Not everyone sticks it out in a cult. The really honest, smart ones leave! And when they do, they become public enemy number one. The mere thought of wanting to associate with these defectors on any level is enough to send a shiver of holy terror down a cult member’s spine. It’s an unwritten code: if you leave, you are a lost soul with a one-way ticket to the dark side.
Most defectors of the cult of Alon fell into two categories:
Not cult material
Either they were simply not community material; meaning they didn’t have what it takes to live within the hallowed sanctum of Alon. And to be in close and holy proximity to like-minded servants of The Most High (i.e. God). When these people left the cult, they were sent packing. We’d give them a fond farewell and a blessing and the leaders heaved a sigh of relief as they waved them goodbye.
Basically, if you want to leave a cult then you should just not fit the mold. Don’t work hard, don’t be obedient, and don’t give the slightest hint that you may be a useful asset. Before you know it, you’ll simply be asked to leave. Cults don’t like sponges, cults like to be the sponges.
But it’s hard to go against the grain because deep down most of us aim to please and so we try our hardest and fit the mold. It’s a rare breed that’s completely at ease simply being the odd one out. Or at least that’s the case within a cult-like social structure.
Perfect cult material
Perhaps you were indeed community material. A person of many and lucrative talents. Someone with a dazzling smile and a knack for small talk. Most likely you’d have nimble fingers and a fast metabolism. In essence, you were a good-looking cult ambassador with high energy and the natural tendency to work like a dog.
So you fitted in well. You gave your life to Jesus and you prayed the most eloquent prayers. But then one day, something sets you off and you just can’t swallow the bullshit anymore and start speaking your mind.
The cult leaders would try to snuff this critical thinking out and at first, you might fall for their tactics. There would probably be a period of deep remorse and anguish on your part that you ever questioned your destiny as a member of this sacred group. You would be wracked with guilt for being a rebellious follower.
But then, your fuse would once more grow short and the whole painful process would start again until one day you would simply say, “Screw it.” and quit. Or, if you were really out of hand they might give you the boot. Either way, there’s pretty much no turning back. And good for you.
But you would know that as you walked away the entire community of brainwashed and spineless cult followers would be saying the most awful things about you. Tutting at the waste of talent and the inevitable misery that would now befall you all the remaining days of your godforsaken life.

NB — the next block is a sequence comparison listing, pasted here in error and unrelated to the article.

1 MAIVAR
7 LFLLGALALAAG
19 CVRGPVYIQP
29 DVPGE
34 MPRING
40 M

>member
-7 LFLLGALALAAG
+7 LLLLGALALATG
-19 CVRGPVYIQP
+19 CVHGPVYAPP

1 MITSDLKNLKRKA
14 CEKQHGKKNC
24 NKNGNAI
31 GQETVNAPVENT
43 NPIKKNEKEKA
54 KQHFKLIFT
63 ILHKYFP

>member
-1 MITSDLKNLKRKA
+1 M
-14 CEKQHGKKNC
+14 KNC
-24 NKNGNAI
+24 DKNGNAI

I’ve witnessed people leaving a cult
I have seen many people leave. Or at least, I’ve borne witness to the aftermath. Because some people literally ran away in the dead of night. Either on foot, making a brave dash through the forest or by car, if that was a possibility. Some people were there one day and gone the next. Vanished, as if into thin air. When this happened, you’d only speak about it in hushed tones.
Other cult defectors bravely left in broad daylight, moving trucks laden with all traces of their existence. We’d say goodbye pretending that everything was hunky dory. But they knew we thought they were failures and the terrible thing is, they probably believed it too – at least for a time.
In rare cases, these cult escapees would keep in touch with our cult leaders. Living in a sort of middle ground of uncertainty. They’d even come to visit Alon on occasion. As if they doubted their decision. Doubted their instincts. But in retrospect, our leaders would only encourage this kind of fuzzy middle ground if there was something to be gained from fostering a relationship. Usually, it had to do with business.
Some people make a clean break from cults and others slowly pull away. But neither method is easy or painless. Escaping a cult leaves you with a sense of deep loneliness. It’s confusing and jarring and you feel as though you have stepped onto a new and unfamiliar planet as you try to assimilate to “normal life” again.
Some cult escapees make it their life’s mission to set other cult members free
These people were the devil incarnate. Evil. Possessed by the spirit of Jezebel. Satan’s servants sent to destroy the precious work of God that was Alon. Persecutors.
Their tactics were to reach out to members of Alon via SMS, email or phone calls. Any means necessary to help the blind sheep see the truth and walk away from our lives of subservience and captivity. Whatever it took to help their friends escape a cult.
Newspapers and magazines were tipped off. Articles and research journals were published. And we were on high alert. Members were told that under no uncertain terms should we entertain these lies. Stay off social media. Don’t read any articles. And don’t ever open any line of communication with these monsters.
At one point some of ‘these monsters’ were actively trying to expose the truth that Alon was an abusive religious group. A fanatical cult. ‘THEY’ got in touch with a young woman who had left Alon shortly after getting married. And together they tried to reach out to many of us in a last-ditch effort to save their friends. ‘SHE’ was a wayward woman and a Jezebel incarnate, according to our leaders.
But actually, she was a young girl who knew her own mind and who had stood up for herself. And that’s a brave thing to do when you’ve been broken.
It was ‘HER’ sms that got me into a world of trouble.